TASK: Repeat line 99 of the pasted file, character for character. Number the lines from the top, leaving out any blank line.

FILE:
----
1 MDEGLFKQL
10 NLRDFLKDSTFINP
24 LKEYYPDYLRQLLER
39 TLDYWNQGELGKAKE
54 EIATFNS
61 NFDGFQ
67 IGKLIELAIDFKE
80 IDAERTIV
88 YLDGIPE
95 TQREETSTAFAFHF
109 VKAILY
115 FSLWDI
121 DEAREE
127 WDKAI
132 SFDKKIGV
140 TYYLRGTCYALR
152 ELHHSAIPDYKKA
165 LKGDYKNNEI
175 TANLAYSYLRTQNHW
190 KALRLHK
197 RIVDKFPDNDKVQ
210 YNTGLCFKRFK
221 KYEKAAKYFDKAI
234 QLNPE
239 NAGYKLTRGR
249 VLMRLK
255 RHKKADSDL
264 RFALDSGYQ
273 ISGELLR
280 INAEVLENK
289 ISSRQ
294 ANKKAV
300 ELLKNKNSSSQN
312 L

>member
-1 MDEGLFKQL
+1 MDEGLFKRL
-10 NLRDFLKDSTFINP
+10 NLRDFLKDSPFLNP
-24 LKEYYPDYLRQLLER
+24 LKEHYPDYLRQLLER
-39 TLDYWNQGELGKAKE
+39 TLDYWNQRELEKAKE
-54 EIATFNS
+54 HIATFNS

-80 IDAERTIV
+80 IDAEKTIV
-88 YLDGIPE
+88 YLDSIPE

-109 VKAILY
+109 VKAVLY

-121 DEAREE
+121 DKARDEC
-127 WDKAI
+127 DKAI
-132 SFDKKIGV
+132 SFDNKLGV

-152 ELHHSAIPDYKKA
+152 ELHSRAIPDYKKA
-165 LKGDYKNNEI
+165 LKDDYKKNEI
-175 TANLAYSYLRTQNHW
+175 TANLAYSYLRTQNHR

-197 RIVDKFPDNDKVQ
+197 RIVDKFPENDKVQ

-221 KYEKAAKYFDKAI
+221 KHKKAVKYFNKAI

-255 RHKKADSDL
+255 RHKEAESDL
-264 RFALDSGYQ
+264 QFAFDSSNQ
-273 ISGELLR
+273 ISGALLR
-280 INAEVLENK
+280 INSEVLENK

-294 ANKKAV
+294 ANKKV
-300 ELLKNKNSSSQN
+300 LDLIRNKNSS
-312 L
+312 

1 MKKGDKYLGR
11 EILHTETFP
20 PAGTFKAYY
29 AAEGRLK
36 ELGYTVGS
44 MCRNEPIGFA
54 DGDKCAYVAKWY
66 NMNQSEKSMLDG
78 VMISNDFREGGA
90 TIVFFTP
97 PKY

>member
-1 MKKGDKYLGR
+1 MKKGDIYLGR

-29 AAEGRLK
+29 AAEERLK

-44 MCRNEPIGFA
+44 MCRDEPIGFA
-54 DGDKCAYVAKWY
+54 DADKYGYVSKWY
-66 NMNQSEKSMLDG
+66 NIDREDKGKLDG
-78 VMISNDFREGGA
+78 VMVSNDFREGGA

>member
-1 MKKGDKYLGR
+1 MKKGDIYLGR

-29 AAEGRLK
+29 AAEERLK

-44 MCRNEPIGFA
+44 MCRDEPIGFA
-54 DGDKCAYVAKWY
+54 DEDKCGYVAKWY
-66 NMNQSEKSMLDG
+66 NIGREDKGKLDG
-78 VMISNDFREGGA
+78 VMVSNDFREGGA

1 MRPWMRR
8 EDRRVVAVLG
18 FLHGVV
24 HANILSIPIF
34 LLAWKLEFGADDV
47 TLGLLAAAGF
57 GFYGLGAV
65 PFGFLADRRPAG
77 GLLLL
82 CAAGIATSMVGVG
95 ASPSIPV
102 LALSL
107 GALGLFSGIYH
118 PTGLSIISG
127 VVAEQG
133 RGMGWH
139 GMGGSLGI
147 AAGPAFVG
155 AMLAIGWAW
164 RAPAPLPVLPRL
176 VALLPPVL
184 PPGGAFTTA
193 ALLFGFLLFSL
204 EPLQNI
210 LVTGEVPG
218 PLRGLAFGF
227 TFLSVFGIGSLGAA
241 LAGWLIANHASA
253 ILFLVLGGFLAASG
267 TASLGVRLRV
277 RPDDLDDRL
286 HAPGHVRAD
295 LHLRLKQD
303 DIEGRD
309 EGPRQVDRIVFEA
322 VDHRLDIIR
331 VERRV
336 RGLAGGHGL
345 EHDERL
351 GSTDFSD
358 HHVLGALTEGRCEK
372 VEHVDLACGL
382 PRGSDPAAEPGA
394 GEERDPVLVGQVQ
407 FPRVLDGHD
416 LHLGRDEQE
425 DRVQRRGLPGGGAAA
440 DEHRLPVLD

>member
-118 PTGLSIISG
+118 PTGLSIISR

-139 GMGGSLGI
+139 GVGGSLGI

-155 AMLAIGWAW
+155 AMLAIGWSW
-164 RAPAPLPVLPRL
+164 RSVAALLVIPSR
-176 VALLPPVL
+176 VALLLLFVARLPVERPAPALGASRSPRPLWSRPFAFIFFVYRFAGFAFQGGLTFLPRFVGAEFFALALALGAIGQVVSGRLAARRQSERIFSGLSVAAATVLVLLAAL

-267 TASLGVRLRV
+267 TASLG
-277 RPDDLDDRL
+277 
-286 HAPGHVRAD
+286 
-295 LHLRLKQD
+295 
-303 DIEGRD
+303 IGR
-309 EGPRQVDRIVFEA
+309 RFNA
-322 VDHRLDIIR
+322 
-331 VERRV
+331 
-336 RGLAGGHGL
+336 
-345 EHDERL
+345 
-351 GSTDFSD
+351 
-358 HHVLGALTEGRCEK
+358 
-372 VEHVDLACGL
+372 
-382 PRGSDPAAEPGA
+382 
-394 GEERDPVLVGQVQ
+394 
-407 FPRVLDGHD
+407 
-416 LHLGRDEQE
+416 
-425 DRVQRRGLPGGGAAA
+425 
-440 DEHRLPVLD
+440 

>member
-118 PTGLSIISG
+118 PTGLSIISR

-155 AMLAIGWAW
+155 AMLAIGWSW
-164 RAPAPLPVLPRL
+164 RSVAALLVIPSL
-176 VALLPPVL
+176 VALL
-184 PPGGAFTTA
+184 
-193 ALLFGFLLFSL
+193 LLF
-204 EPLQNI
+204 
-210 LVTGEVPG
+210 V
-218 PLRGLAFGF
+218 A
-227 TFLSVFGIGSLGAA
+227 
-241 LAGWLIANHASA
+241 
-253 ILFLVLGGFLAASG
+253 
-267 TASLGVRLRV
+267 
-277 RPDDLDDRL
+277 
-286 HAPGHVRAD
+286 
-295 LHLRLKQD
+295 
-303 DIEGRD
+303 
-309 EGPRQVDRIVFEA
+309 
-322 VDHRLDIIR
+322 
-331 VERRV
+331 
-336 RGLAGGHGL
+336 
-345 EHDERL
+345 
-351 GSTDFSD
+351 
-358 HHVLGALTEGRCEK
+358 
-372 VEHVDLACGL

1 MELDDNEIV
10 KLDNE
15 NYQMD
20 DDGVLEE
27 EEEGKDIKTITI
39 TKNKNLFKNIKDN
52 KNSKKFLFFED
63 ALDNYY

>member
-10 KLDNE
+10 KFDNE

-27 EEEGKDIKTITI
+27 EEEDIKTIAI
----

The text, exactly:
+44 MCRDEPIGFA